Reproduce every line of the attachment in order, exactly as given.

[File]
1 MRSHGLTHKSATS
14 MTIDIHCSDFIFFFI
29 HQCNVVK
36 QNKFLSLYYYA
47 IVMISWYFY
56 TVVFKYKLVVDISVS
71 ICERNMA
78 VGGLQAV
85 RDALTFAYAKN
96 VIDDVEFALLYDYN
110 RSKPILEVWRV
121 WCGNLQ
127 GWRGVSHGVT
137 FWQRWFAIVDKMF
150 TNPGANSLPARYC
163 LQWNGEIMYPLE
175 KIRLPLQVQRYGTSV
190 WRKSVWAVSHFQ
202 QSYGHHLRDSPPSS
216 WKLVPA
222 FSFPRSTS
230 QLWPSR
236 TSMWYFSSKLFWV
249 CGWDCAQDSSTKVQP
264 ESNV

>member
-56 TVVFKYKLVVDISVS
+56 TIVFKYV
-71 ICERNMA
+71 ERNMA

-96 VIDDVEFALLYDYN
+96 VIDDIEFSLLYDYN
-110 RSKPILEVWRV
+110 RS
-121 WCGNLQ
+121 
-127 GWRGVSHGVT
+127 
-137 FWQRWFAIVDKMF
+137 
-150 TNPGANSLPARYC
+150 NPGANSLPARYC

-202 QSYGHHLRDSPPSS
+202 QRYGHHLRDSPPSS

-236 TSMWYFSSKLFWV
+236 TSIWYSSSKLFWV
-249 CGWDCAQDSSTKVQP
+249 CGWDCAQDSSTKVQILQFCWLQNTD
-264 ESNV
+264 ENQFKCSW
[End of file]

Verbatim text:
1 MRSHGLTHKSATS
14 MTIDIHCSDFIFFFI
29 HQCNVVK
36 QNKFLSLYYYA
47 IVMISWYFY
56 TVVFKYKLVVDISVS
71 ICERNMA
78 VGGLQAV
85 RDALTFAYAKN
96 VIDDVEFALLYDYN
110 RSKPILEVWRV
121 WCGNLQ
127 GWRGVSHGVT
137 FWQRWFAIVDKMF
150 TNPGANSLPARYC
163 LQWNGEIMYPLE
175 KIRLPLQVQRYGTSV
190 WRKSVWAVSHFQ
202 QSYGHHLRDSPPSS
216 WKLVPA
222 FSFPRSTS
230 QLWPSR
236 TSMWYFSSKLFWV
249 CGWDCAQDSSTKVQP
264 ESNV

>member
-56 TVVFKYKLVVDISVS
+56 TIVFKYV
-71 ICERNMA
+71 ERNMA

-96 VIDDVEFALLYDYN
+96 VIDDIEFSLLYDYN
-110 RSKPILEVWRV
+110 RS
-121 WCGNLQ
+121 
-127 GWRGVSHGVT
+127 
-137 FWQRWFAIVDKMF
+137 
-150 TNPGANSLPARYC
+150 NPGANSLPARYC

-202 QSYGHHLRDSPPSS
+202 QRYGHHLRDSPPSS

-236 TSMWYFSSKLFWV
+236 TSIWYSSSKLFWV
-249 CGWDCAQDSSTKVQP
+249 CGWDCAQDSSTKVQILQFCWLQNTD
-264 ESNV
+264 ENQFKCSW